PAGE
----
The Functional Assessment of Cancer Therapy-General (FACT-G) was used to assess HRQOL (20). The FACT-G has demonstrated good reliability across a range of populations, including PC survivors (21), and has been correlated with other measures of QOL following cancer treatment (22). For the purposes of this study, the physical well-being subscale was used. The reliability of the FACT-G physical well-being subscale in this study was acceptable (Cronbach’s α=.73).
All analyses were conducted with SPSS 16.0. Study variables were evaluated for internal consistency and normality. Zero-order correlations and ANOVAs were used to assess whether any potential covariates (age, education, marital status, ethnicity, time since diagnosis and treatment, medical co-morbidities , intervention condition) were significantly related (p<.10) with HRQOL. Methods by Baron and Kenny (24) were used to evaluate possible mediators. Should complete mediation not be indicated, the Sobel test (25) was applied to evaluate potential partial mediation.
A total of 175 men who had undergone treatment for localized PC were evaluated. Please refer to Table 1 for full descriptive information. Results revealed that the only hypothesized covariate that was associated with HRQOL was number of medical co-morbidities (at baseline and 2-year follow-up; ps<.05).
The hypothesized model proposed that higher SS at baseline would predict higher HRQOL at 2-year follow-up. Paired samples t-tests revealed that there was no statistically significant changes (ps>.10) in SS or PS over the 2-year follow-up. We proposed that the relationship between SS and HRQOL would be mediated by PS. First, the relationship between baseline SS and follow-up HRQOL was evaluated. All possible covariates were controlled in the regression models to more conservatively estimate variance explained in HRQOL by SS. In the first step we controlled for baseline levels of HRQOL, as well as all potential covariates. The second step explored whether baseline SS was associated with follow-up HRQOL. Results indicated that greater baseline SS predicted higher HRQOL scores at 2-year follow-up (β=.16, p<.05; Table 2).
The final set of analyses evaluated whether PS mediated the relationship between baseline SS with follow-up HRQOL. Analyses revealed that complete mediation was not indicated as the introduction of PS to the regression of HRQOL on SS did not cause the relationship between SS and HRQOL to drop to non-significance. A subsequent Sobel test indicated that the relationship between SS and HRQOL is partially mediated by PS (Sobel test z=1.99, p<.05).
To investigate the possibility that there may be particular groups of men who are at risk for experiencing greater decrements in HRQOL, men were separated into quartiles based on their SS scores. The highest quartile of men reported SS scores above 31 while the lowest quartile reported scores below 20 (overall mean=25.6). Results indicated that men in the highest SS quartile reported significantly higher HRQOL scores than those in the lowest SS quartile (p<.01; 26.3 compared to 22.8). HRQOL scores for the men with SS scores in the lowest quartile were below U.S. norms (26).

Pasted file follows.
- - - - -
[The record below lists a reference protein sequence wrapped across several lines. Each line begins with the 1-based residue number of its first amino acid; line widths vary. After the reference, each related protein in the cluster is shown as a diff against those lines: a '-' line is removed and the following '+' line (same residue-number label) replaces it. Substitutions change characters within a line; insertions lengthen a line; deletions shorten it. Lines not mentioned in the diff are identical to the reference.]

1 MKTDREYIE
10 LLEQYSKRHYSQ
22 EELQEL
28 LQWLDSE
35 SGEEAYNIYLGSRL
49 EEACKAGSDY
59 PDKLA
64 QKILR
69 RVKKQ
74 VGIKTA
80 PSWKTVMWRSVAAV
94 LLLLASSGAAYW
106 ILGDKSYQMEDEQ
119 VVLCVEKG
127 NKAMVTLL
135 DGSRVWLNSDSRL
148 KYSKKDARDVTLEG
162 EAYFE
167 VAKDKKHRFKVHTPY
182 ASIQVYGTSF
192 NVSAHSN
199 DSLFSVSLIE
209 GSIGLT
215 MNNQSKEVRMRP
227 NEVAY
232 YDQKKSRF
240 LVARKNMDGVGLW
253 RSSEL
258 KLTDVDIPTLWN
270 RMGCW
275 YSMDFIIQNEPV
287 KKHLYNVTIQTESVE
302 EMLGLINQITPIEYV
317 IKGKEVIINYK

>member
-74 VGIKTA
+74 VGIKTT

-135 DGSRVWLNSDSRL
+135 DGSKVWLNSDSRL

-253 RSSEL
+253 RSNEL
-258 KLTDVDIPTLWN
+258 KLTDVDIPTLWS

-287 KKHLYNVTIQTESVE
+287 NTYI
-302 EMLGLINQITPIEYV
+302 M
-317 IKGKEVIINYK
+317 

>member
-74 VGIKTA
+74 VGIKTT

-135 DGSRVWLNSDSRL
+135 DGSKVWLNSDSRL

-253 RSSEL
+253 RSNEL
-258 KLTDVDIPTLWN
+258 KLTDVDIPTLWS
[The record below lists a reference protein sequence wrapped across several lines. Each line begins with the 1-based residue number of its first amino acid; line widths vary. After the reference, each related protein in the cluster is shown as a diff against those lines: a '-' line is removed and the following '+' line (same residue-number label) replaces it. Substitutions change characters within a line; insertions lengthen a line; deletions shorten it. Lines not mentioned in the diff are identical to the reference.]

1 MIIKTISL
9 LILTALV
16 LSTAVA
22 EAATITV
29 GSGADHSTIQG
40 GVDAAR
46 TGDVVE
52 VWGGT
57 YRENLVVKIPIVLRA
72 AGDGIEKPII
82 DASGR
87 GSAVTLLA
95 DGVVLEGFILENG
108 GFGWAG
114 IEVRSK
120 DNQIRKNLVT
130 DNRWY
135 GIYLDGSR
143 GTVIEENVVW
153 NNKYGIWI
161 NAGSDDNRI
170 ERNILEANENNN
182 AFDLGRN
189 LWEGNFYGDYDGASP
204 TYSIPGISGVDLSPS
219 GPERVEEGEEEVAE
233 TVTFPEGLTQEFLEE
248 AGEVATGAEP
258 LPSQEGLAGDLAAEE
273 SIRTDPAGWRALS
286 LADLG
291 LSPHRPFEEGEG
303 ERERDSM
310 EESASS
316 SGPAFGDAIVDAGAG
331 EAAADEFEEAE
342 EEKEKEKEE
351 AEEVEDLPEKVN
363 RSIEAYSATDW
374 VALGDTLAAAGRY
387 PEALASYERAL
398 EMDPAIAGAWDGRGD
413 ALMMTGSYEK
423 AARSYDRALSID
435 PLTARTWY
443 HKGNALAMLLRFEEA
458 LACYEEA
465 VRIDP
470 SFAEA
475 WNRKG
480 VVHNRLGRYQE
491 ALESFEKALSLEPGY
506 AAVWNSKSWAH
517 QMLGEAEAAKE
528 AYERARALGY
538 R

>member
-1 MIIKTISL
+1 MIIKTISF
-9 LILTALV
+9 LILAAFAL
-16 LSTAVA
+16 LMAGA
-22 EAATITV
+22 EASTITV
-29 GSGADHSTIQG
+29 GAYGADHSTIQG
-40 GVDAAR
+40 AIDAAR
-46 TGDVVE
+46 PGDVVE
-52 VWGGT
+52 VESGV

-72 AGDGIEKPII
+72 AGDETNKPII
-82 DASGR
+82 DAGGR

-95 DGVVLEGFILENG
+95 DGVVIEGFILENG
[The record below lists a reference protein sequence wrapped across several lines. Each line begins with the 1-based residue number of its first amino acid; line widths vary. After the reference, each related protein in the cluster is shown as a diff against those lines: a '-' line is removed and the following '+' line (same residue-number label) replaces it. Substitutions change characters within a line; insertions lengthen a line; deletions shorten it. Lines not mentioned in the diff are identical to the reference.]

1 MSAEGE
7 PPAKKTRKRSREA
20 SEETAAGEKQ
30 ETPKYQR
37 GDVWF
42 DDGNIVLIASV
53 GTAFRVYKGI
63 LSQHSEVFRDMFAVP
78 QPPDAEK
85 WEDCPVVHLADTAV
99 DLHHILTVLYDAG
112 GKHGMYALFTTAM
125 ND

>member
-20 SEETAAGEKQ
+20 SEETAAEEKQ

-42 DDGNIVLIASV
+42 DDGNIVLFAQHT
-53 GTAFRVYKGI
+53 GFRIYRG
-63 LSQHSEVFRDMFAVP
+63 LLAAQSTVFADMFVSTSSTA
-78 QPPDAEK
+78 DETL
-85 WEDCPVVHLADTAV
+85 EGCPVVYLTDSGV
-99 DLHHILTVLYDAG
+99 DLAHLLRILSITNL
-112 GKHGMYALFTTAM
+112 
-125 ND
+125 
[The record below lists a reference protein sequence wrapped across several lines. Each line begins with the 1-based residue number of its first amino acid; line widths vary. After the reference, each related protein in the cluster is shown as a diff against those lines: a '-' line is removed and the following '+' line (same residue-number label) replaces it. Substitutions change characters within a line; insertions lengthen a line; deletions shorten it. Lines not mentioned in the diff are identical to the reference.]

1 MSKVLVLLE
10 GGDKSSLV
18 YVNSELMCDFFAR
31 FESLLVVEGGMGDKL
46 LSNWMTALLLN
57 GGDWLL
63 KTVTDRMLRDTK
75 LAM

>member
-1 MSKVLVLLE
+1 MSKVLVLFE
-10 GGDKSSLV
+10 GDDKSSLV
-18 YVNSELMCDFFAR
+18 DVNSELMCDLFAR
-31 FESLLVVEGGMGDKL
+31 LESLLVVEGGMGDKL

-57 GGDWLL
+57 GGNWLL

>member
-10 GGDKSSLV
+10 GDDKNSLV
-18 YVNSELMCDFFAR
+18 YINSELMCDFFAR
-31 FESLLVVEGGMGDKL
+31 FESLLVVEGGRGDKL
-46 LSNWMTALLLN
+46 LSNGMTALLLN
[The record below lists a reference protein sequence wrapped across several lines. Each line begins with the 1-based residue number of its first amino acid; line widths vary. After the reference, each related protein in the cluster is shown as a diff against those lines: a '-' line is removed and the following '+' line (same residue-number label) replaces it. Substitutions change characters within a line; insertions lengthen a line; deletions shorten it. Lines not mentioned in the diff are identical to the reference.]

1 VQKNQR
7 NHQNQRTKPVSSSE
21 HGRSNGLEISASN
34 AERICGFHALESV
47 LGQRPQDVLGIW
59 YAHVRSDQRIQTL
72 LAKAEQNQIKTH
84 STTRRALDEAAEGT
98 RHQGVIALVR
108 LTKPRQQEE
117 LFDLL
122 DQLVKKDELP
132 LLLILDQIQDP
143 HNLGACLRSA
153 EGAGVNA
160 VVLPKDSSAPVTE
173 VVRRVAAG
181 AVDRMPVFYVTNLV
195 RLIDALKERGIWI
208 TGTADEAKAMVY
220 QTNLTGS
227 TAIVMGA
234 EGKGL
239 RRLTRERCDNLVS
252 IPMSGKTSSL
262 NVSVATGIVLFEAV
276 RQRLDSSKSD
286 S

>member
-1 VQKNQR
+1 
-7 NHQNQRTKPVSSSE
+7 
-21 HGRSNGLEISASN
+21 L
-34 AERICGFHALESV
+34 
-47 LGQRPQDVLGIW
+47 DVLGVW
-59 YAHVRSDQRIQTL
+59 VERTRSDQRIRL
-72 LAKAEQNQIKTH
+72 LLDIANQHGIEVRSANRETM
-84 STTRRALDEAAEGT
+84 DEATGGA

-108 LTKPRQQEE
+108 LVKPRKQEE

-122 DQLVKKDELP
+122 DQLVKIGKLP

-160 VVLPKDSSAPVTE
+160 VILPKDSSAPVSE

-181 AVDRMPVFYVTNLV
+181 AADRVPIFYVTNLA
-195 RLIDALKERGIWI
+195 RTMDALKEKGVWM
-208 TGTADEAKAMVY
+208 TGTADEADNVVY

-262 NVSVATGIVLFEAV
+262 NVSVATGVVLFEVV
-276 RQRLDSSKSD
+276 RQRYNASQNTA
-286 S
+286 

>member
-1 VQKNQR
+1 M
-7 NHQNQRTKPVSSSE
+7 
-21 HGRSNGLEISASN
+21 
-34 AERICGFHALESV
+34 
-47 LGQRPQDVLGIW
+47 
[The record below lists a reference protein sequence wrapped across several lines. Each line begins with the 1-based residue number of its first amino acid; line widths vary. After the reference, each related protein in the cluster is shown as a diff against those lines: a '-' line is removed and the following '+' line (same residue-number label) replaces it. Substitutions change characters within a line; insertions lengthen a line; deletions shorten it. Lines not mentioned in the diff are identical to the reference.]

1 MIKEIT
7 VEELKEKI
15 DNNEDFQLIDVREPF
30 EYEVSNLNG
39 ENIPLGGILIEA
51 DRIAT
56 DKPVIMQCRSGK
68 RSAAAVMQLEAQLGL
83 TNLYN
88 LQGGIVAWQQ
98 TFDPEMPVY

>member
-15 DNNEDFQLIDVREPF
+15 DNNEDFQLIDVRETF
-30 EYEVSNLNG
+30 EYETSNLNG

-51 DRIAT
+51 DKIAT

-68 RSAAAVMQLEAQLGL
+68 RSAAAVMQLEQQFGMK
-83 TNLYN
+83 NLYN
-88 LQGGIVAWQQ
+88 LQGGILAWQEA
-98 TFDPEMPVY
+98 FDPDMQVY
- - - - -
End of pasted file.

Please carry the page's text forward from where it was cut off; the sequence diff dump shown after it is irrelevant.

Prior work conducted with PC survivors suggests that they experience increased levels of PS, and this is associated with decrements in HRQOL (2, 8). However, these effects can be buffered by SS (11). This study sought to evaluate the buffering effects of SS on HRQOL in a diverse sample who had undergone treatment for localized PC. Levels of PS were also explored as a potential mediator of that relationship.
Findings showed that after controlling for demographic and medical variables, and baseline levels of HRQOL, baseline SS was a significant predictor of HRQOL 2 years later. It appears that higher levels of SS act as a protective mechanism for HRQOL. Results also indicate that PS mediates the relationship between SS and HRQOL and suggest that one mechanism through which improvements in SS can improve HRQOL in PC survivors is lower levels of PS. This finding supports existing literature suggesting that perceived SS is associated with HRQOL, particularly in stressful situations (27). Because both SS and PS are modifiable factors, our results identify potential targets that may be addressed in psychosocial interventions particularly for men with limited social resources as our results suggest there may be a subset of the men (those perceiving low levels of SS) who are vulnerable to experiencing poor HRQOL.
Despite the potential implications of our work, we acknowledge several limitations. The sample reported slightly higher HRQOL compared to the general U.S. population (26), although there was a subset of men who are at particular risk for reporting lower levels of HRQOL. Furthermore, the sample was relatively healthy psychologically as we excluded participants with significant psychological impairment. Also, our measure of SS did not consider other aspects such as level of social integration, and network size (e.g., 28–29). Finally, there are several possible mechanisms through which the effects of PS may ultimately affect HRQOL (e.g., reduced treatment adherence or behavioral factors) which were not evaluated in the current study.
SS can positively impact long-terms HRQOL in localized PC. This relationship is explained by PS, suggesting the benefits of SS on HRQOL may occur via lower perceptions of stress. This may be particularly salient for men perceiving low levels of SS who were more likely to report significantly lower HRQOL. These findings provide potential targets for psychosocial interventions seeking to improve both psychological and physical adjustment in PC survivors.
This study was supported by National Cancer Institute grant 1P50CA84944.